I love Halloween and I love Sleep No More (for your reference), so when I heard that there was going to be a whole week of themed nights at the theatrical experience for my favorite holiday, I immediately bought tickets to one, and then was asked to a second. Perhaps I am a bit obsessed…
I started with The Darkest Shadow, the Thursday night show where all “guests” were required to wear black. (The audience is referred to as guests as we are checking into the McKittrick Hotel for the experience.) It was cold and rainy when I got to the building, still too early to go inside. So I hid under my umbrella as I waited for my friend, curious how this night would be special from the others. For those who have not followed my extensive exploration of Sleep No More, it’s basically a huge, interactive theatre installation, taking characters from Macbeth and Hitchcock’s Rebecca and placing them in a film noir-esque setting, where they loop through the same tortured actions of murder, love, and violence. The audience wears masks and isn’t allowed to talk, making you a rather startling voyeur.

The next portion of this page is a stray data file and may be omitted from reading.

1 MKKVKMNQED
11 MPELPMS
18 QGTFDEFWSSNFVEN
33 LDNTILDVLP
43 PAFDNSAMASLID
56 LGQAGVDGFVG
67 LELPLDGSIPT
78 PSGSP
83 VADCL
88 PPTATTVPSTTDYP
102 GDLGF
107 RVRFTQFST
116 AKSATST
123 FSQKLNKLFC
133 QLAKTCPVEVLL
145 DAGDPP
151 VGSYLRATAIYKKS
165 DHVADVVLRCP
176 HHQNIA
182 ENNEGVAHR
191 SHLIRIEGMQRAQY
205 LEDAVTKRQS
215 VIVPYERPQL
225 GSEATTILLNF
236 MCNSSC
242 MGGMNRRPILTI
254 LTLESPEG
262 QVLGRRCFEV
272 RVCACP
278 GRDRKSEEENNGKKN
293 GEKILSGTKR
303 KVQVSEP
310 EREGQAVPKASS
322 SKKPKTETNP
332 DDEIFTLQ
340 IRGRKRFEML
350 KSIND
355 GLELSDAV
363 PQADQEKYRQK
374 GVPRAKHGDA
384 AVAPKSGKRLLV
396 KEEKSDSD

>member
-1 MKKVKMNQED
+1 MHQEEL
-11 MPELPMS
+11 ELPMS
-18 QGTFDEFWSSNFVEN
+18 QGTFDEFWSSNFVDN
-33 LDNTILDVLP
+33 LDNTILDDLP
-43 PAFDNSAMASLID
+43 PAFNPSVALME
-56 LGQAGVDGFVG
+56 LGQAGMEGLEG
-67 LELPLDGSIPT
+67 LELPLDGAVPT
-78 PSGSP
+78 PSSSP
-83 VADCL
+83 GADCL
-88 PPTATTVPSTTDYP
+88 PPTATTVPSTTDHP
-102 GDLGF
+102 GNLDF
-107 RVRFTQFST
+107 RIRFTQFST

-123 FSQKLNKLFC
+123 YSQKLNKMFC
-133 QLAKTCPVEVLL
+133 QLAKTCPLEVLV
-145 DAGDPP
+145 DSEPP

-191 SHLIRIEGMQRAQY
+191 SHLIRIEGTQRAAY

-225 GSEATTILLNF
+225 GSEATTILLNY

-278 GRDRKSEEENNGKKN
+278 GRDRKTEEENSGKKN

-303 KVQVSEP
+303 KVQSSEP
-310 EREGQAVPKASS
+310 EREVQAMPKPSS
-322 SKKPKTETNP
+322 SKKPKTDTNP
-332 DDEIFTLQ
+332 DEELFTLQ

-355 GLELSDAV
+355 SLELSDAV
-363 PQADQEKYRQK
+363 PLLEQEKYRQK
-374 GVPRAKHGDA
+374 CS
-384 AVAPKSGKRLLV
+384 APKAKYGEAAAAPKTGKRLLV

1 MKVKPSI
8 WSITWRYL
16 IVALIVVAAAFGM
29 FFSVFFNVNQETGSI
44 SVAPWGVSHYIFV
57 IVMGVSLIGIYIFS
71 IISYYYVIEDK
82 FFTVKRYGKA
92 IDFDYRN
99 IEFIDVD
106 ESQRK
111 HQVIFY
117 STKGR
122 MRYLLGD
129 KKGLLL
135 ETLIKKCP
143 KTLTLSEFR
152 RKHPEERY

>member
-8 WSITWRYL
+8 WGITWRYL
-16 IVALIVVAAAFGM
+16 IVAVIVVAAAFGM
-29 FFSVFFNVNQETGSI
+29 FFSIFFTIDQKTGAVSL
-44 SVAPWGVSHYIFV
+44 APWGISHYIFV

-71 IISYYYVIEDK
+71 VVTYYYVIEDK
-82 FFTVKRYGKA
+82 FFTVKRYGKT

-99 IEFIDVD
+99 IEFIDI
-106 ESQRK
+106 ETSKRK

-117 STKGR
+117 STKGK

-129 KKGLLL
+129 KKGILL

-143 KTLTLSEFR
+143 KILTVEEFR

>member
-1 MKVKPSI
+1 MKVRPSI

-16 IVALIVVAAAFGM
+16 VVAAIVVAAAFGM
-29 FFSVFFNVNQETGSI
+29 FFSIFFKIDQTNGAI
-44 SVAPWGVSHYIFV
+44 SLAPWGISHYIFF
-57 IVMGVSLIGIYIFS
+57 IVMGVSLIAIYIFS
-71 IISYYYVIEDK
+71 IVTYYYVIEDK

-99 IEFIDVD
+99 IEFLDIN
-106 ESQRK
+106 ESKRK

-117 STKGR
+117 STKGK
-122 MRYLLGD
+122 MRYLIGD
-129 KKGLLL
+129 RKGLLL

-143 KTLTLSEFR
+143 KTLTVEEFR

About when the doors were to open, we noticed a well-dressed group walking down 27th Street in the rain, holding matching black umbrellas, candles, and flowers. There was an immediate silence down the line as they processed by. They were followed at a short distance by the actor who would be playing Macbeth, a ghost at what was his own funeral. One of the characters reached out to give me a flower, which I later found was meant to be placed at Macbeth’s funeral altar inside the McKittrick.
The check in process was a little different. I got a much darker card than usual displaying the Jack of Hearts, but when I went into the bar where you usually wait for your card to be called, I was instead offered an absinthe shot and we toasted “to sleep.” Then I was in the elevator heading into the almost empty space, shaking from the cold and the nervousness of what was going to happen next, even though at this point I have a somewhat good idea.